Latin should be included in the national curriculum to avoid it becoming a “Cinderella language”, Education Secretary Michael Gove is being told.
At present, the Department for Education has a list of languages that can be studied as part of the languages curriculum for Key Stage Three (11 to 14-year-olds). However, it only covers modern foreign languages and omits Latin.
Politeia, the right-wing think-tank, argues in a pamphlet this could discourage schools from offering the subject - thus creating a situation where it “is in danger of being the Cinderella of foreign languages”.
“This position should be changed,” said Sheila Lawlor, director of Politeia. “Because of the classroom time schools need to meet legal obligations, subjects which are not included in the national curriculum tend to be neglected by schools and it becomes difficult for pupils to study them in addition to the subjects legally required.
“If Latin is not an option within the national curriculum, fewer students are likely to study it. It is wrong to penalise pupils who prefer to keep up Latin as their main language in secondary school (or who would like to start it there). The evidence is that such study benefits their whole education and equips them to learn a whole range of other languages.”
According to David Butterfield, one of the authors of the pamphlet, and a lecturer in Ancient Literature and fellow of Queens’ College, Cambridge, a far smaller percentage of state schools offer Latin that in the independent sector. Many offer the subject outside of school hours - in lunchtime or after school clubs. Overall, about 10,000 students take Latin GCSE, a figure that has remained steady over the past decade.
“In the 21st century, however, Latin finds itself the subject of frequent attacks - as an outmoded dead language with nothing to tell the modern world, as a dispiritingly difficult subject to master and as a bastion of anachronistic privilege and elitism,” he said.
“All of these criticisms are entirely devoid of truth and are typically levelled by those without direct contact with the present-day status of the subject and its teaching.”
John Macintosh, former headteacher of the London Oratory, which does include Latin and Greek in its offer to pupils, said the UK “had to get away” from the idea that only modern languages should be taught.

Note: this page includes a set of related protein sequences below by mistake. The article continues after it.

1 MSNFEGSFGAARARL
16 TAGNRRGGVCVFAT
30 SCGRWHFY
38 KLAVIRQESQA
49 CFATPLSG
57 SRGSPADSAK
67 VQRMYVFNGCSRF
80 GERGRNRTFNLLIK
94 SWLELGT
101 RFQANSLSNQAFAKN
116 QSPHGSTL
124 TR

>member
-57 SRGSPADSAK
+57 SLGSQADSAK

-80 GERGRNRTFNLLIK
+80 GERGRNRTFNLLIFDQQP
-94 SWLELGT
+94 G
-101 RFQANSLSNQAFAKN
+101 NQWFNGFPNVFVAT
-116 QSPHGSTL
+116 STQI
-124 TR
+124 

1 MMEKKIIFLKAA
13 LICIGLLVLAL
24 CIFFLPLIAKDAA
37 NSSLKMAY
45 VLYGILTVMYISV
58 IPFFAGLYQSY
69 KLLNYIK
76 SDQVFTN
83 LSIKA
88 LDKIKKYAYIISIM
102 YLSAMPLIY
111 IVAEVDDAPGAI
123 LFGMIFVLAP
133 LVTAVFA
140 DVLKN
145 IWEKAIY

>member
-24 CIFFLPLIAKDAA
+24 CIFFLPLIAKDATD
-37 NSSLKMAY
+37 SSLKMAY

“I suspect that’s why Latin has suffered more than other subjects,” he said. “The argument is if they (the pupils) go to Spain and want to buy a bag of chips. they should ask for them in Spanish.”
Mr Gove is known to be a keen supporter of the classics and has insisted that Latin and Greek are among the options that can be taught for the English Baccalaureate league table ranking, which insists pupils must have at least five A* to C grade passes in English, maths, science a foreign language and a humanities subject, history or geography.
In addition, the pamphlet argues that pupils can still study ancient languages at GCSE level and that it is a permissible language for study in primary schools for seven to 11-year-olds as part of the national curriculum. However, it adds that - unless it is included in the secondary school national curriculum - it will not reach its true potential.
A Department for Education official told the seminar held to launch the pamphlet that Latin had been excluded from the Key Stage Three list of permissible languages under the curriculum because its inclusion could have meant that some pupils did not study a single modern foreign language between the ages of 11 and 14 and that was not what ministers had intended.
A spokeswoman for the DfE said: “There is nothing to stop schools from teaching Latin, In fact, students can study any ancient or modern language , including Latin, as part of the EBacc.
“We are addressing the chronic lack of attention paid to foreign languages in schools. For the first time ever, we have made it compulsory for primary schools to teach a language – which may be Latin – so that children can learn this crucial skill from a young age.”